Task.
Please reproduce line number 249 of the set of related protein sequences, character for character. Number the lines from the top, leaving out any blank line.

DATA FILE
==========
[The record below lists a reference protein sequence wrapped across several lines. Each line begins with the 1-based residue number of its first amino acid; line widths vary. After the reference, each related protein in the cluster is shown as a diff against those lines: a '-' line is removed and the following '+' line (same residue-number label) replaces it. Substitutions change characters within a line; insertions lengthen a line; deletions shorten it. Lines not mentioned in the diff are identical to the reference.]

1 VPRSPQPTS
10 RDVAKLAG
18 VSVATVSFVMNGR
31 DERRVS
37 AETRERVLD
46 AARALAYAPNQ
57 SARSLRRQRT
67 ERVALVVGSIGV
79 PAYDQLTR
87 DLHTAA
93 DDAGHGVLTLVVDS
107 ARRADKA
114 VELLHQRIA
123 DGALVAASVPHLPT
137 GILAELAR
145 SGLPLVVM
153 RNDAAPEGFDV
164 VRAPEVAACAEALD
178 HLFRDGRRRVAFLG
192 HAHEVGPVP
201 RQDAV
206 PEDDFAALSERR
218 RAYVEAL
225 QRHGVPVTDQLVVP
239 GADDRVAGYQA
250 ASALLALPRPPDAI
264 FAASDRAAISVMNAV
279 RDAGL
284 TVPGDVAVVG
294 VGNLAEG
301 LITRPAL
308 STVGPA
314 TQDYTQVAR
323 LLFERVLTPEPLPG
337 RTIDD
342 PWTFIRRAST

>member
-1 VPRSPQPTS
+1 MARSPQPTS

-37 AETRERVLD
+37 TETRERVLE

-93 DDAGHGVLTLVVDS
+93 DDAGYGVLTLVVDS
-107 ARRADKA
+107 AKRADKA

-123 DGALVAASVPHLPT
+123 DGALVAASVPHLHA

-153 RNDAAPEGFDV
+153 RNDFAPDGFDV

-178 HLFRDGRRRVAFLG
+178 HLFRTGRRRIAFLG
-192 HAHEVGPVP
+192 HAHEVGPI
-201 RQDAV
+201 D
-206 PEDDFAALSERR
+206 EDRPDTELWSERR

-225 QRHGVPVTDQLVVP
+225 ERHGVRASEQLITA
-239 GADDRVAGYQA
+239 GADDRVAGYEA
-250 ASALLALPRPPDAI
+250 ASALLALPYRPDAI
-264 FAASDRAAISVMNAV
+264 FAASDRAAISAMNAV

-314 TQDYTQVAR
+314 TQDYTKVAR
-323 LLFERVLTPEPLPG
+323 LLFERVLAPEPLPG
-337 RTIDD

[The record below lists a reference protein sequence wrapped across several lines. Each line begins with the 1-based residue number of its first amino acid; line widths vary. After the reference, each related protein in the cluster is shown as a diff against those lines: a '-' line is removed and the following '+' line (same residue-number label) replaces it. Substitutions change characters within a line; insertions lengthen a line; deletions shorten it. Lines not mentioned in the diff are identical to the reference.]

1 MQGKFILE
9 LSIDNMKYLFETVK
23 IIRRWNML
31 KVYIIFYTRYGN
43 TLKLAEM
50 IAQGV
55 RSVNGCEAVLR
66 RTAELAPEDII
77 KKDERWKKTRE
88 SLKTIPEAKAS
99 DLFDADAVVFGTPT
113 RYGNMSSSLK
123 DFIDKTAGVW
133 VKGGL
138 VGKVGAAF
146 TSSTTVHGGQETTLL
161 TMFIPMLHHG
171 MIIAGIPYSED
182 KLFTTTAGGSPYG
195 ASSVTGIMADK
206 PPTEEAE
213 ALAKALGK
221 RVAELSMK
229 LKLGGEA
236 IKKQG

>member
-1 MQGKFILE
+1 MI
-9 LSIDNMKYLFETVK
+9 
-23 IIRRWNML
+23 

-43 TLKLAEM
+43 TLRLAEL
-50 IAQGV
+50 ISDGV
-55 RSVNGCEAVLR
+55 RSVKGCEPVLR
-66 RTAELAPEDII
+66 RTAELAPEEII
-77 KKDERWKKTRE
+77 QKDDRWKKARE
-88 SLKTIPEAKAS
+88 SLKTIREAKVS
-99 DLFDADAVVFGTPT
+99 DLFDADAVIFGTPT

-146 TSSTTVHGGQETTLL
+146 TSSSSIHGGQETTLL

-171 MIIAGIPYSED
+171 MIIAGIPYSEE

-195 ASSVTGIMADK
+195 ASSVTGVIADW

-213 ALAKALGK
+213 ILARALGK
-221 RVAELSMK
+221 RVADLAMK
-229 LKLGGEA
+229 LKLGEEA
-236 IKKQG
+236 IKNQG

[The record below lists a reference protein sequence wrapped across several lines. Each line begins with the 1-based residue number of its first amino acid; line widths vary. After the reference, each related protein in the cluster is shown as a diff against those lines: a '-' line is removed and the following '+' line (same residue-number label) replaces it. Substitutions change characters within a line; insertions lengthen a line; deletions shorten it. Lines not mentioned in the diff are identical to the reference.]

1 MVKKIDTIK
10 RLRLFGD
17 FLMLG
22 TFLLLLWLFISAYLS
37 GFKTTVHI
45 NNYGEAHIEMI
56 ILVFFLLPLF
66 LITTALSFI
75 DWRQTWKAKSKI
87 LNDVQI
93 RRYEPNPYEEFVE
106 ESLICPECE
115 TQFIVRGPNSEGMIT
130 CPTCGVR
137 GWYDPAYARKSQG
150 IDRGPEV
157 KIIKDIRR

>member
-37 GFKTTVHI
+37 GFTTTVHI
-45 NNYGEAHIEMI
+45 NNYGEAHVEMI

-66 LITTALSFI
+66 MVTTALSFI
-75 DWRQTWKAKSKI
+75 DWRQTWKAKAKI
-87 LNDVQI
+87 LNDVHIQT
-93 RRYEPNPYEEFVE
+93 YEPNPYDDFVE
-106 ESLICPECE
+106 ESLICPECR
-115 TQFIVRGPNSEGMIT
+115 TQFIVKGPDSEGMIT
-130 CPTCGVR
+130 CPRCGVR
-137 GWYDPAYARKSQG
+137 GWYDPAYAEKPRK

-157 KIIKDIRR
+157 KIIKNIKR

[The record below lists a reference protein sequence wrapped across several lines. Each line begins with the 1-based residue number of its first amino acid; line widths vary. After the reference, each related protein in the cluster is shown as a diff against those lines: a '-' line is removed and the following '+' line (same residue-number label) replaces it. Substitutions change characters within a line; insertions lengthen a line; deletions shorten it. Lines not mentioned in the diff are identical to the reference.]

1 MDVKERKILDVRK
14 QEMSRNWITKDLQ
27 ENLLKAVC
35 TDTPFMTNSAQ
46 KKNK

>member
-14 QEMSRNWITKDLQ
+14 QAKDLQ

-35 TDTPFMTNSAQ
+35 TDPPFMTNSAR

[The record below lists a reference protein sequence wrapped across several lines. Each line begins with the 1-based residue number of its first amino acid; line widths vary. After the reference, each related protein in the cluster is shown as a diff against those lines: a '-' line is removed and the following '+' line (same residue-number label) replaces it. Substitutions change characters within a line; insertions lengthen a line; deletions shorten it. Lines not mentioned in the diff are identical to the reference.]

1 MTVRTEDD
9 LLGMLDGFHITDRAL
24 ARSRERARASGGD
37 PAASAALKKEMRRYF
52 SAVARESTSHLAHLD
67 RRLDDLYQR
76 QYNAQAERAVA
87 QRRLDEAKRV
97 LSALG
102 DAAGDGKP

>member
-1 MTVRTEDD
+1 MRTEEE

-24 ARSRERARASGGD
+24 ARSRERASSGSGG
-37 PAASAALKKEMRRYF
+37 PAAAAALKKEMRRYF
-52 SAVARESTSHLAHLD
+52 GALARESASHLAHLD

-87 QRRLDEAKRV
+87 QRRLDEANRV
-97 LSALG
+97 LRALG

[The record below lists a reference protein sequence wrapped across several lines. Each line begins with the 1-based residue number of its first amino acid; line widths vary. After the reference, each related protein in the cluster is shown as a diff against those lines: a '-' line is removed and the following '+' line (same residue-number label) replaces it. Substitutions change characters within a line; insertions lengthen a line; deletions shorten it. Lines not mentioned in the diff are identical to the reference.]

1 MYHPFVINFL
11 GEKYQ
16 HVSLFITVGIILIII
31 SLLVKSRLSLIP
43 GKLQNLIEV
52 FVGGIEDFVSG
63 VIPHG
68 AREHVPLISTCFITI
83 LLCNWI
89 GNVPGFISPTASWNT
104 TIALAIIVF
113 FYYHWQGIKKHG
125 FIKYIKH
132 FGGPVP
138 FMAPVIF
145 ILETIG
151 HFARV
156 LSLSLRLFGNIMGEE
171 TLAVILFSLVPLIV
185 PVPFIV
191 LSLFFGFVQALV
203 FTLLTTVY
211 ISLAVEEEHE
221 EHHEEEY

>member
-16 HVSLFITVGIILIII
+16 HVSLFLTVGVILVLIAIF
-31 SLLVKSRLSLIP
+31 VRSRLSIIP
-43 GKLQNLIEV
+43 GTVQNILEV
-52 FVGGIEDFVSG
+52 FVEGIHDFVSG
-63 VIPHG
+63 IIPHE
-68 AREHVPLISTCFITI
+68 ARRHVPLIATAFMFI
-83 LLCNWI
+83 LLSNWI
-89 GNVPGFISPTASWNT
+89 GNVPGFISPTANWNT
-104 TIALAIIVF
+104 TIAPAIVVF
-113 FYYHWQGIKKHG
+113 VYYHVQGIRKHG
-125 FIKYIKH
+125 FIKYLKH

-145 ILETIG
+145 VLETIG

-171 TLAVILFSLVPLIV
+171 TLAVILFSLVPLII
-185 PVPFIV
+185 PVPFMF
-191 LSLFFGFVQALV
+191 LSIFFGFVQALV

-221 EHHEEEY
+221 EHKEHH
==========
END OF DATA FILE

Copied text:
-89 GNVPGFISPTASWNT